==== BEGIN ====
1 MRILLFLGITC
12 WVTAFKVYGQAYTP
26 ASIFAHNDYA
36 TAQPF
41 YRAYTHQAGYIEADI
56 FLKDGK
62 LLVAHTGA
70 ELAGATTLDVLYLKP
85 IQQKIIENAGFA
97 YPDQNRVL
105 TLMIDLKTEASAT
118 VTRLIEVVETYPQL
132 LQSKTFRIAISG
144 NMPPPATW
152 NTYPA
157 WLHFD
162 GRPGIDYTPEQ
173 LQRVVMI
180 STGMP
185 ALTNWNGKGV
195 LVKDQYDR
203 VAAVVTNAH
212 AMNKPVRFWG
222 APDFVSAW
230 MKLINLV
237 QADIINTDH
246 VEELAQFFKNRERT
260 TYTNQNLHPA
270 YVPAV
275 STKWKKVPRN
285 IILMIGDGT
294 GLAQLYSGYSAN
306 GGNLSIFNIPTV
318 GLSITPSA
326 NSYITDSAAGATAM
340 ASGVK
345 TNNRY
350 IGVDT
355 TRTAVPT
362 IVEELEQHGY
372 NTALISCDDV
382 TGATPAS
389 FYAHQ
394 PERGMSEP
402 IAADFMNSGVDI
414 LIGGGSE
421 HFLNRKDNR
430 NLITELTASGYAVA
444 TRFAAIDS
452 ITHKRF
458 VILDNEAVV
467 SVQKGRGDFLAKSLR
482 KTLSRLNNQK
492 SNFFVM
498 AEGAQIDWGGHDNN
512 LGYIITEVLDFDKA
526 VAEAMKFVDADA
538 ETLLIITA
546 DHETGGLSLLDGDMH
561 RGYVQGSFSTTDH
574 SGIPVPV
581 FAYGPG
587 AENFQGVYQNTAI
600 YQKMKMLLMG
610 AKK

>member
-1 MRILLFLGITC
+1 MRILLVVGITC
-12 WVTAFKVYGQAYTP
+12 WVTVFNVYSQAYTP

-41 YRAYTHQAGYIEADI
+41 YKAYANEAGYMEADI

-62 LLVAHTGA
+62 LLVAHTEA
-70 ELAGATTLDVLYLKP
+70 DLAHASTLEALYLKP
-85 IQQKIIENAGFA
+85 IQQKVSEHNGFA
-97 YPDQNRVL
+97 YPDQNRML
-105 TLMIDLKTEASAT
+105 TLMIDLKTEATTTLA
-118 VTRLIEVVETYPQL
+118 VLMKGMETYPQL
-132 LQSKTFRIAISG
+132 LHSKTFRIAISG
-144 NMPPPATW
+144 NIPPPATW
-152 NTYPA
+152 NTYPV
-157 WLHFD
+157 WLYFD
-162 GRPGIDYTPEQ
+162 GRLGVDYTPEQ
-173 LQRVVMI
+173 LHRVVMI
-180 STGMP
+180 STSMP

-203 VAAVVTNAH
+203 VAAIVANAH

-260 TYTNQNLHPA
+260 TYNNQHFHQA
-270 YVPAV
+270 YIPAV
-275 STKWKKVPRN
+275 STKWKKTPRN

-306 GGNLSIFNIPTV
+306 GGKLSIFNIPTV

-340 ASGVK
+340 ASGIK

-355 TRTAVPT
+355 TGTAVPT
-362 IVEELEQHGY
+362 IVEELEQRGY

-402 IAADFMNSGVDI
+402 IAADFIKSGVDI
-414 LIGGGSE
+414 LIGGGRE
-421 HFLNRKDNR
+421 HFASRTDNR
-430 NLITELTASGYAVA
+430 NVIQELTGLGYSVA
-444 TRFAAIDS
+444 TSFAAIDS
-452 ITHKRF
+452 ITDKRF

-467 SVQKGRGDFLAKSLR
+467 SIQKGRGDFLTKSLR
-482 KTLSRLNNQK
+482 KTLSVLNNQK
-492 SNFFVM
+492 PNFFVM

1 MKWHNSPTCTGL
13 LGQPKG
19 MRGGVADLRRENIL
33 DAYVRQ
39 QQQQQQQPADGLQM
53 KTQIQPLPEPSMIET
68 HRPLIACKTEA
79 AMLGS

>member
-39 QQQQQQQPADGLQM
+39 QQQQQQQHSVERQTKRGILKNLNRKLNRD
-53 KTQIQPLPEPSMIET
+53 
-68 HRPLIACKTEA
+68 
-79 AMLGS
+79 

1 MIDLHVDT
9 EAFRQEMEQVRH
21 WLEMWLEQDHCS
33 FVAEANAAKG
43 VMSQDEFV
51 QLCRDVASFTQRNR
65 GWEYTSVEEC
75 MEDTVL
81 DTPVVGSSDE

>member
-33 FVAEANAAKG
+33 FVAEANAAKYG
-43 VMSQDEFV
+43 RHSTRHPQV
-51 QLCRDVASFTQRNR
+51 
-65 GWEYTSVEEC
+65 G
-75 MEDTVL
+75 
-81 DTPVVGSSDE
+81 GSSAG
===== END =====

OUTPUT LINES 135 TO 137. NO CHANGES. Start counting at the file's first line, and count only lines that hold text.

19 MRGGVADLRRENIL
33 DAYVRQ
39 QQQQQQQPADGLQM